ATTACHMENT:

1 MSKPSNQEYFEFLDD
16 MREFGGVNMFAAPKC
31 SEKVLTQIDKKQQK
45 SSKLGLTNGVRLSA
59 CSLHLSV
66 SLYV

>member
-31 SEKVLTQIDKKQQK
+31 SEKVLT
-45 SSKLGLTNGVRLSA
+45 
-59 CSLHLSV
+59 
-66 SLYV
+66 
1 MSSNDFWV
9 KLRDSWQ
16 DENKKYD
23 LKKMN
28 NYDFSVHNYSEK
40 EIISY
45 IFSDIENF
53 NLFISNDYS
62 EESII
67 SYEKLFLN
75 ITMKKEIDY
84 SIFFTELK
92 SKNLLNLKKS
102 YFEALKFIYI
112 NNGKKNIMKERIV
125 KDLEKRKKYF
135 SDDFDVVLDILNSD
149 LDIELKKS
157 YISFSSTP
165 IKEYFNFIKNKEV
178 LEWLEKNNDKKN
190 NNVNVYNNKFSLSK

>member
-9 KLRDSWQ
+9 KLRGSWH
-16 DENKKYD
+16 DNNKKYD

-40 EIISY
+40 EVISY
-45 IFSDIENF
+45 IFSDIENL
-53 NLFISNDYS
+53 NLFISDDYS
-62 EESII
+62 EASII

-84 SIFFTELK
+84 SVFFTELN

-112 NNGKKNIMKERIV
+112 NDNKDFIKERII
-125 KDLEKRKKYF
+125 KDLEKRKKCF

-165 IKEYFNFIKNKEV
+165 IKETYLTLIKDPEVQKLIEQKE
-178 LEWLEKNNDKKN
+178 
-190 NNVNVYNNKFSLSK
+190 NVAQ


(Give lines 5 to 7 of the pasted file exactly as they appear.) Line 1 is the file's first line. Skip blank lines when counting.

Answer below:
59 CSLHLSV
66 SLYV

>member